Posted 1 year ago on March 20, 2012, 10:15 p.m. EST by Demian
from San Francisco, CA
This content is user submitted and not an official statement
Unprecedented, "Eye-Popping" Temperatures Soar, Highs Continue Climate scientist: "This is to me the most unusual weather event I've witnessed in my lifetime."
- Common Dreams staff People from the Midwest and Northeast have been stepping out to record-setting temperatures this month. Meteorologists are calling the temperatures unprecedented.
Deke Arndt, who leads the climate monitoring branch of the National Climatic Data Center in Asheville, N.C., said, “This will be a March event that we’ll look back on as one of the big March events of modern history.” And Jonathan Martin, chairman of atmospheric and oceanic sciences at UW-Madison, adds, "This is to me the most unusual weather event I've witnessed in my lifetime."
Weather maps show many areas with temperatures at 30 degrees above normal days in a row.
Andrew Freedman: Climate Central Historic March Heat Wave Sets New Milestones
The March heat wave continues to shatter longstanding records from the Upper Midwest to the Northeast, with more than 2,200 warm temperature records set during the month so far. It’s quite possible that this March heat wave will be considered an unprecedented event in the U.S. historical record, which extends back to the late 19th century, based on the margin by which records are being exceeded, the wide geographic scope of the heat wave, the duration of the event and the time of year when it is occurring.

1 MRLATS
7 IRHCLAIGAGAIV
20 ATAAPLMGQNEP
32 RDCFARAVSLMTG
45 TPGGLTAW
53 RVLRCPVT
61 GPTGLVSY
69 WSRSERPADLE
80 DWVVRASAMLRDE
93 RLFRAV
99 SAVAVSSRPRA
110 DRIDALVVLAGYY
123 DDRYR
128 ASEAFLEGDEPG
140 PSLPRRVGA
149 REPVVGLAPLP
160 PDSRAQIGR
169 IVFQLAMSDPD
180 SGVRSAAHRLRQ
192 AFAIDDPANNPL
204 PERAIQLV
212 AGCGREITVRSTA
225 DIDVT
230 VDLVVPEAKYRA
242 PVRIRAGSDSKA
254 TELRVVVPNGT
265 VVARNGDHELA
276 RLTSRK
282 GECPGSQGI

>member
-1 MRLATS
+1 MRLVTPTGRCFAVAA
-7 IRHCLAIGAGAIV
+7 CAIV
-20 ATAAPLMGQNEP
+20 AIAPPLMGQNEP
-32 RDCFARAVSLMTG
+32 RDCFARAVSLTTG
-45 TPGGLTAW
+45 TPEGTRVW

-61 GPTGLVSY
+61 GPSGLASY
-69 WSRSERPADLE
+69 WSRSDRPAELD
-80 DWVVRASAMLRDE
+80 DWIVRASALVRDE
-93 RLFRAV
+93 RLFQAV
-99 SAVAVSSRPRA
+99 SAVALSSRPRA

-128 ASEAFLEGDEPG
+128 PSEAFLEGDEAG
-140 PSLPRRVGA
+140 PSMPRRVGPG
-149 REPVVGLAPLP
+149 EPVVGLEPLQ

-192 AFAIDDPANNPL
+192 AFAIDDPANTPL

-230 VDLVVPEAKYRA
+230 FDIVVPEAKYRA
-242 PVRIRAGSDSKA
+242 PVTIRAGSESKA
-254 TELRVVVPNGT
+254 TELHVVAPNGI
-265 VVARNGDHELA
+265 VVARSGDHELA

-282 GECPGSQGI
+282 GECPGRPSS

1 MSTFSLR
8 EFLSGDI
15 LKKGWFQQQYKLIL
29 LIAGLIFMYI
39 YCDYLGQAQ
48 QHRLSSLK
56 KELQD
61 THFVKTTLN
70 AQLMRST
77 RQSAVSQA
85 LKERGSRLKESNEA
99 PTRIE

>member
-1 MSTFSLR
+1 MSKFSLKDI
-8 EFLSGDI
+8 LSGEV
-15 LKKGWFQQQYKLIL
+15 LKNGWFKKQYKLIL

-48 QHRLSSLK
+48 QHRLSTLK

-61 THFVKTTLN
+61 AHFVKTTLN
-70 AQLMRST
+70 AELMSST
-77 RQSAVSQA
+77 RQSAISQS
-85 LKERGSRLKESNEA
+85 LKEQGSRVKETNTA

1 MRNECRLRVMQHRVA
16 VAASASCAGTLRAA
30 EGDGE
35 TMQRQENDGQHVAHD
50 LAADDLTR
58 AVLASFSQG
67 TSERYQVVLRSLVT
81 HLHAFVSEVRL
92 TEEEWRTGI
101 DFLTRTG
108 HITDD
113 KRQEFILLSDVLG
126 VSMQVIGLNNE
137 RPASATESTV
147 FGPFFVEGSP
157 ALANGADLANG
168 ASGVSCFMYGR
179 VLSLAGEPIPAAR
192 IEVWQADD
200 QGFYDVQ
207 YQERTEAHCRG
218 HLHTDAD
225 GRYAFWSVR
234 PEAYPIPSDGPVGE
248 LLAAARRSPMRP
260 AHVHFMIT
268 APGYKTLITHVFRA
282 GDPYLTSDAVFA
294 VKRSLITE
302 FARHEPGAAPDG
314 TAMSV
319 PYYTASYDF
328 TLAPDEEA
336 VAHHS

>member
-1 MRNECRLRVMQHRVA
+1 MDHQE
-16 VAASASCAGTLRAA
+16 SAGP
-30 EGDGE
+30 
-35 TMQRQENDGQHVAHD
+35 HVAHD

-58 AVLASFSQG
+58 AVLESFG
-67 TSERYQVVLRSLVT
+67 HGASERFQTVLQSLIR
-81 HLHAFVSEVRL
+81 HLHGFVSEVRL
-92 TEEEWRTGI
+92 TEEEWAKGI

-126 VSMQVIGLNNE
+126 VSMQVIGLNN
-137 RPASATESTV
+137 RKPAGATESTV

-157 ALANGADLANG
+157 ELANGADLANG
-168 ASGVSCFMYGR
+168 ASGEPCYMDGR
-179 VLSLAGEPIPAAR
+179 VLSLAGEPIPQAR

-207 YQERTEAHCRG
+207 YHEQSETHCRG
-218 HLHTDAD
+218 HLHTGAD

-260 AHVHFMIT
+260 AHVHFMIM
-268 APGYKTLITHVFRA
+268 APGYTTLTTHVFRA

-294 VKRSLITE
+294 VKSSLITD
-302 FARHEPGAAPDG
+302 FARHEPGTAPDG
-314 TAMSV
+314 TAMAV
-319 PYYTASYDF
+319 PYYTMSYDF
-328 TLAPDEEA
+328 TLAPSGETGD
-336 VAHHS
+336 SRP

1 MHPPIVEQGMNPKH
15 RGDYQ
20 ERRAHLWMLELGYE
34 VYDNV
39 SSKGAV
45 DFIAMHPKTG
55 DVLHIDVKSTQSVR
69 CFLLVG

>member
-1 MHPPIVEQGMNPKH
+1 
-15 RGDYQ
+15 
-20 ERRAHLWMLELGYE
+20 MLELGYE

“This will be a March event that we’ll look back on as one of the big March events of modern history,” said Deke Arndt, who leads the climate monitoring branch of the National Climatic Data Center in Asheville, N.C.. “If it’s not unprecedented, it’s definitely very impressive.”
According to the HAMweather website, 1,192 record daytime highs were set in the U.S. from March 12-18, along with 708 high minimum temperature records. This compares to just 66 coldest maximum temperature records, and only eight records for the coldest overnight low temperature. More records are likely to be set today through the end of this week, when a cooler airmass finally moves eastward (as it does so, it may spark rounds of severe weather). This data may be missing some records set after March 15, since there have been some problems obtaining data from the National Climatic Data Center's website.
According to the CapitalClimate blog, so far this month warm weather records have been outpacing cold records by a lopsided ratio of 19-to-1. Since January 1, the ratio has been closer to 14-to-1.
This climate change could be a death nell for the species. How is it that we cant get any action on it?